He DID have the ring… Isildur(sp) got a lucky shot in and sliced his finger. While in possession of the ring, it seemed his natural strengths were heightened and he was nigh unstoppable (and indeed, as I understand, he spent and infused a significant portion of his near god-like power into the ring itself), but nothing ever gave me the impression he'd basically be omnipotent. I've also always assumed that the "one ring to bind them" and "rule them" and whatever gave him some level of manipulation/mind control over the bearers of the other rings of power, and so the TRUE power of the ring was more in his ability to have dominion over those who bore the rings, who in turn were the leaders of their respective nations/races, while him regaining access to and increase his abilities second to that.
Only reason there is so few magic in lord of the ring is because you are at the end of the magic time anyway Ilúvatar decided it would be so It is not because magic could not defeat armies, but because he specifically prevented it. Basically the rule is: magic cannot be used except to repel people disobeying me and using magic to begin with… It is a pretty stupid world in itself here everything is pre ordained anyway, and where yuou know what ill happen from the beginning. It is exactly like the bible in itself, quite boring. But with better graphics.
21 Oct, 2015, quixadhal wrote in the 26th comment:
So, let's assume you are correct Rarva. Magic lets you do anything you can imagine, and thus be all powerful.
Why would *ANY* player *EVER* play anything but a mage? Surely, if magic is so amazingballs, anyone not directly controlling it is an insect, not even worth stepping on? In such a game system, you'd never waste the player's time with any non-magical threat, since a simple wave of the hand would turn an army of orcs into pretty butterflies.
Likewise, no sane player would ever want to be a fighter. Why would you risk relying on your magical weapons and armor, which might break or be disarmed? If that happened, you'd be killed instantly by even a novice mage, right?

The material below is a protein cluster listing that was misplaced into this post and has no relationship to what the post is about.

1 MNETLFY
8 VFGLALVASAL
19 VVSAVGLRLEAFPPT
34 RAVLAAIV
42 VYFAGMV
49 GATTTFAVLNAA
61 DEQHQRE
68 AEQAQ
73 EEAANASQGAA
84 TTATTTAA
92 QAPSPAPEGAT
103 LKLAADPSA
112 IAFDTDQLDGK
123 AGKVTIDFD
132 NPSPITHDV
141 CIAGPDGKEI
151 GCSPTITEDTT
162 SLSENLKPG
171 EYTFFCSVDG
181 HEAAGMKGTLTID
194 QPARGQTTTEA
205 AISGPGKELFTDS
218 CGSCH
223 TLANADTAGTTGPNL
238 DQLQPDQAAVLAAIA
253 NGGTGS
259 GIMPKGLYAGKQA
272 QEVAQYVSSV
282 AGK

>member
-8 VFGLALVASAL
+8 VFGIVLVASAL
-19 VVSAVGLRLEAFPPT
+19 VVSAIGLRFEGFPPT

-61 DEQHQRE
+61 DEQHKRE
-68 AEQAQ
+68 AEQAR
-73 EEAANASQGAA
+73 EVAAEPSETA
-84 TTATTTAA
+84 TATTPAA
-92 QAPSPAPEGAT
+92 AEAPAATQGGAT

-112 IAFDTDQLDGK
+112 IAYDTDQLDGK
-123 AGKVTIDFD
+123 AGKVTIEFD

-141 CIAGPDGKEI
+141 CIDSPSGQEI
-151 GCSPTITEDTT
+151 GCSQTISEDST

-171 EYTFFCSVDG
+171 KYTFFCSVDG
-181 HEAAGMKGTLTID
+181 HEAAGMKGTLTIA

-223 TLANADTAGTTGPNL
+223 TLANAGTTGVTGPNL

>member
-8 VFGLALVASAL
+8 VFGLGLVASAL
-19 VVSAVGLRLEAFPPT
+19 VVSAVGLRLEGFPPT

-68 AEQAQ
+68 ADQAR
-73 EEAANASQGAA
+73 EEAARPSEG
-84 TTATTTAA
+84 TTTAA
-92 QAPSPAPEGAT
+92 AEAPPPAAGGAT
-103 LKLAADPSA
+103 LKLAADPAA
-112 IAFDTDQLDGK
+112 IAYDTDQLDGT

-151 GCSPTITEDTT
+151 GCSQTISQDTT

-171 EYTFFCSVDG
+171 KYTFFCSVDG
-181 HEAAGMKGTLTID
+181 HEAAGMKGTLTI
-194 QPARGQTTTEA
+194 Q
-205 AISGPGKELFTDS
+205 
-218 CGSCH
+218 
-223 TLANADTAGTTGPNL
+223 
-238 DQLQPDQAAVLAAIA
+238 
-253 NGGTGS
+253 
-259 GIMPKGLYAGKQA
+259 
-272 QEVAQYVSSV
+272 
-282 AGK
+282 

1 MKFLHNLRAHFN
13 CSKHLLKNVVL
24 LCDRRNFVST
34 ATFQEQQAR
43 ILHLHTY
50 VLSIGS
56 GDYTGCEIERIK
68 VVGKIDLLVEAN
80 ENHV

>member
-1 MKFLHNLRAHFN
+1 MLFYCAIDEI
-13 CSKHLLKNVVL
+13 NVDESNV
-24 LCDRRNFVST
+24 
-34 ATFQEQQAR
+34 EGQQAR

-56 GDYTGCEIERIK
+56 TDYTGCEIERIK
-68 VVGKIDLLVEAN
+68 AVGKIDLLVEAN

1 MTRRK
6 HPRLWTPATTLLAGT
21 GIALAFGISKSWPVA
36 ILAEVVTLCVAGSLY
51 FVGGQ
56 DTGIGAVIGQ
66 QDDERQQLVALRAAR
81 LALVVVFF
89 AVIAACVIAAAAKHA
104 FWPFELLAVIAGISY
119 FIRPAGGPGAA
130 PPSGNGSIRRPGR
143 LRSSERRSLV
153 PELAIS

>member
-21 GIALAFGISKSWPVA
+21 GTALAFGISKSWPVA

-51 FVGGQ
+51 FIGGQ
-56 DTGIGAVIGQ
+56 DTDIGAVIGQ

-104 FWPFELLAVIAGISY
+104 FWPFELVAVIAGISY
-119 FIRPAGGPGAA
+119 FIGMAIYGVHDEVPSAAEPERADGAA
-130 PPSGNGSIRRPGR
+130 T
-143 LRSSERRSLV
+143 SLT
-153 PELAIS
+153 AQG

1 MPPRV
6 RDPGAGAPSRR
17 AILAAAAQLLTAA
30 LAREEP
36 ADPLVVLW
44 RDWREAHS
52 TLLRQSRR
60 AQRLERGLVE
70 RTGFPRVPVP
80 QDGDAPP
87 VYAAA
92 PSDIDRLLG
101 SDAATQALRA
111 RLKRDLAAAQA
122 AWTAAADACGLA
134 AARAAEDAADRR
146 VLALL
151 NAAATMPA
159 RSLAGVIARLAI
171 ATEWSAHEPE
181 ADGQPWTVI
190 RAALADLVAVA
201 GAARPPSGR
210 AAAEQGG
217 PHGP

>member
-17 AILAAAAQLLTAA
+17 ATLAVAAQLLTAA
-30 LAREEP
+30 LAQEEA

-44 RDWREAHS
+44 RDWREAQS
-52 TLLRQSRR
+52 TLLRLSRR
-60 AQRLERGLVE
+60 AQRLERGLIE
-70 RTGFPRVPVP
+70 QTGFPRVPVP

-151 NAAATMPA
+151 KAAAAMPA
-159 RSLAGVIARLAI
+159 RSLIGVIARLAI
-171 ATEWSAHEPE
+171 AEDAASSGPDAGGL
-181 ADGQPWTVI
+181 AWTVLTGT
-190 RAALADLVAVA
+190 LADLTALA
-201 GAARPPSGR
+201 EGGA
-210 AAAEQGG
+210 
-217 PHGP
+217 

Since we are talking about a game system, where PRESUMABLY the goal is to make something that players can enjoy and become immersed in, in your worldview of magic > all, there is only one class of character worth bothering with, the mage. There are only two types of enemies worth fighting, magic users and magical creatures. The only loot worth picking up is gear or spellbooks which enhance your spellcasting power. Money is pointless. Armor is pointless. Anything non-magical might as well be removed from the game entirely.
Oh, and the game setting is also irrelevant, since your magic allows the characters to change the world around them at will. With no rules or structure, they can just wish things to be different, and *POOF*, they are. MAGIC! So, you might as well give every player full access to code, so they can redo everything to their liking, since that's the only way your kind of chaos magic can work properly.
Because Quix, in a magical world, there are stuff like…magical items that renders pure magical user quie inefficient… As I said you are so stuck on your idea that a physical fighter is bound to pure physical forces that you cannot imagine anything else. What a poor imagination you have.
>The only loot worth picking up is gear or spellbooks which enhance your spellcasting power.
Or items that neutralizes/tone down magic spell power. (oooo magic ARMORS)
As I said your total lack of imagination is baffling in this case.